Friends, you wouldn’t believe the relief I feel tonight.
My Christmas tree is up, the stockings are hung, and Christmas music is playing in the background.
For years, I’ve looked down my nose at people who listened to Christmas music before Thanksgiving and who put their Christmas tree up before December. I grew up in a very liturgical denomination and Advent has always been sacred to me; therefore, I protected it by refusing to bring the Christmas boxes up out of the basement until December, turning the radio off if Christmas music came on before Advent, and painstakingly ignoring the flashy, gorgeous, tempting Christmas displays in store windows.
This year, I didn’t have the heart to put Christmas off one more day; my 2-year old became contagiously excited about All Things Christmas while at Target today, and I caved. When we got home, I dragged the Christmas tree up from underneath the stairs. I pulled out my collection of Nativity scenes and hung the wreath on the door. We played Christmas music and made a second trip to Target for more Christmas lights. We talked about Baby Jesus and ate Christmas M&Ms.
The relief washed over me. But why?
At first I thought it was because Thanksgiving comes late this year, and my husband’s birthday is the same weekend, which sets me up for Christmas failure because then I am late getting everything ready, and before I know it, Advent is almost over and I feel like I’ve missed it.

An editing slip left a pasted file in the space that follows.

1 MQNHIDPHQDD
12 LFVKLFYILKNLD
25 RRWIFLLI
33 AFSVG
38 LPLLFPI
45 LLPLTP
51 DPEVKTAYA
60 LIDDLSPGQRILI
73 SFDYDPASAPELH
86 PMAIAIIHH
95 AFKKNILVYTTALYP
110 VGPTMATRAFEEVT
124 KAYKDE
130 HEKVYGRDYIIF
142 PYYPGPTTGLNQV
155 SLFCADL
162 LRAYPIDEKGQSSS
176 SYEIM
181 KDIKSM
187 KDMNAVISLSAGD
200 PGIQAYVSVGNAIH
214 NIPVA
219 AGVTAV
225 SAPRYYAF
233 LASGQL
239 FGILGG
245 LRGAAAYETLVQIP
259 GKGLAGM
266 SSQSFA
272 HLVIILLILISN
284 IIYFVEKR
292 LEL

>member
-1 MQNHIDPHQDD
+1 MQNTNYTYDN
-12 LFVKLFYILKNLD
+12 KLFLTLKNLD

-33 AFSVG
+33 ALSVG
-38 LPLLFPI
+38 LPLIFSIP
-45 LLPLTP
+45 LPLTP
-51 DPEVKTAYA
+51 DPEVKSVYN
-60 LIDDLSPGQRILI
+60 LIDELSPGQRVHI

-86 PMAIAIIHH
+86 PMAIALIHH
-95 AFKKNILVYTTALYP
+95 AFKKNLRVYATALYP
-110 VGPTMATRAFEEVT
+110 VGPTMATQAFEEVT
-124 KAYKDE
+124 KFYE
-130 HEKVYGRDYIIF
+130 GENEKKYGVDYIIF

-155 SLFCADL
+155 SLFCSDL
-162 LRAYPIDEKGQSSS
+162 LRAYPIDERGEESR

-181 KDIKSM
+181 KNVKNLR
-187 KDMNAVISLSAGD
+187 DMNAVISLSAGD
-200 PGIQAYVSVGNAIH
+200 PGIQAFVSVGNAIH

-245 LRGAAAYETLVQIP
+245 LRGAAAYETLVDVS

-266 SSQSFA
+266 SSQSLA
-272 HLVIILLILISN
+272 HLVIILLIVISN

But as I thought about it and watched my babies’ joyful faces as they played with the Little People Nativity scene and the Mr. Potato Head Santa Claus, I realized what was truly going on in my heart—this has been a tough year. Filled with hurt and hard and ugly and messiness. The promise of Emmanuel—God with us—is too beautiful and too hope-filled for me to ignore simply because of too many blocks on my calendar. I need something to look forward to. I need something to celebrate. I need to be reminded of where my hope comes from.
So no longer will I roll my eyes at friends posting on Facebook about listening to Christmas music in November. And no longer will I scoff at Christmas lights going up as the Halloween decorations come down. Instead, I will join my 2-year old in his excitement over Baby Jesus and allow the hope Emmanuel offers to fill my spirit. Merry Christmas.